Audi e-tron review: The first electric car by the German brand stuns with its impressive range, build and practicality

Audi e-tron

At long last, Audi’s first electric car is here. Make no mistake, it’s very, very good

On the surface of things, the Audi e-tron, Ingolstadt’s first mass-production, mass-consumption vehicle, shouldn’t cause too much of a fuss. You can thank Elon Musk and Tesla for inuring us to the notion that electric cars are now a viable replacement for internal combustion vehicles. However, 408hp, 664Nm, a benchmark sprint time of 5.7 seconds, enough room for five passengers, a 660-litre boot and range in excess of 400km with support for DC-based quick charging (0-80 per cent in approximately half an hour) isn’t earth-shattering news anymore. Rather, it’s the bare minimum required to be competitive in a segment that’s only going to heat up in the next few years.

While it’s just a concept car for now, BMW plans to put the iNext on the roads by 2021; Mercedes-Benz has the EQC arriving this year. Ditto the Porsche Taycan (a mid-2019 launch is expected), and it’s seeing such strong initial demand for the car, it’s increasing production beyond its original estimate of 20,000 vehicles per year. Audi itself has plans to release an entire family of e-trons, with the e-tron Sportback and e-tron GT arriving this year and in 2020 respectively.

So, what of the way the e-tron looks then? Could that at least get me all hot under the collar? Er, not quite.

Sized in between the Q7 and Q8, the e-tron looks positively anonymous. To be certain, it’s not ugly, but apart from a lack of tailpipes, some safety orange accents (calling to mind high-voltage electrical cables) and e-tron badges, there isn’t a lot to suggest that this isn’t any other Audi SUV. But what of its spectacular interior, you might be wondering. On the basis of its sense of occasion, surely that would be enough? At the very least, its build quality a sight better than anything Tesla can muster up these days.

The e-tron’s interior very much follows Audi’s current design idiom, that is to say, lots of leather, lots of brushed metal surfaces and lots of angular surfaces. Also, screens. Lots and lots of screens. Its instrument cluster is an all-digital affair, and its centre stack is taken up by a pair of touchscreens. The upper 10.1-inch panel houses the main infotainment functions such as the sound system, navigation, telephony and installed apps. The lower 8.6-inch display is used mainly to control the HVAC functions.

The e-tron goes one further and adds a pair of 7-inch screens to the insides of the doors. But only if you pay Audi for the privilege of having what it calls “virtual exterior mirrors”. A pair of rearward-facing cameras takes the place of conventional wing mirrors, with the image they capture displayed on a pair of screens just above the door handles. But impressive as all that may be, one rather expects all from vehicles in its segment and at its price point (I’m guessing it’ll cost around $400,000 once it lands here in the third quarter of this year). In fact, it’d be more surprising if the e-tron didn’t have all that.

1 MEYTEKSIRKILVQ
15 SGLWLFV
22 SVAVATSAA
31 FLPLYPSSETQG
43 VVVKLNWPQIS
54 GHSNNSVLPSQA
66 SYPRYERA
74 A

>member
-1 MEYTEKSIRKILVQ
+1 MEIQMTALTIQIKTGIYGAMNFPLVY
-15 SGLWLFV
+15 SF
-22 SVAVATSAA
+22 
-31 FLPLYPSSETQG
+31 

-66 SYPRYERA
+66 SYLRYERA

And this lack of surprises continues onto the way it drives. Throttle response is, erm, electric, with all 664Nm on tap as soon as you can think it. Refinement is top-notch, and if the e-tron can handle the United Arab Emirates’ endless stretches of flat tarmac well, it can probably work anywhere in the world.

Supposing you want to turn your e-tron into an ersatz hillclimb race car, it’ll handle that gamely as well. The agility this 2.5-tonne SUV showed 11.7km route up Jebel Hafeet, one of the Emirates’ tallest peaks, beggars belief. Clever electronics handle the heavy lifting of deciding how much torque to send to the pair of electric motors driving the front and rear axles. No spinning wheels, slides or any other such drama; the e-tron just gets on with the job of putting as much power to the road as possible.

In short, it feels just like any other Audi. And this is a very good thing. You see, Audi isn’t gunning for the early adopters or the tech nerds. Choosing to debut this instead of the e-tron Sportback or the e-tron GT is proof that it’s going after more conservative buyers. You know, the sort that doesn’t want to make too many concessions to their regular driving habits. Even with the regenerative braking at its most aggressive, you’ll never truly achieve ‘one-pedal driving’ in the e-tron

But with the e-tron, you’ll get to enjoy the benefits of one-pedal driving, and the maximum brake energy recuperation it brings. That’s down to how the brake pedal is coupled to the regenerative braking system, with the mechanical stoppers only called into action when the former’s limit of 0.3g is exceeded. Audi says that in most situations (up to 90 percent of the time), only the regenerative brakes are used.

Given that, the e-tron’s impressive range and Audi’s impressive build quality and its impressive practicality, this is probably the best way to experience premium electric motoring at the moment. It’s the most conventional premium electric car on the market, bar none. Whether that’s a good thing or not is entirely dependant on your point of view, however.

Car Specifications

Engine: Dual asynchronous electric motors
Power: 408hp total system output
Torque: 664Nm
0-100km/hr: 5.7 seconds
Top Speed: 200km/hr (electronically limited)
Transmission: Single-speed
Energy Consumption: To be confirmed
Ves Band: To be confirmed
Price: To be confirmed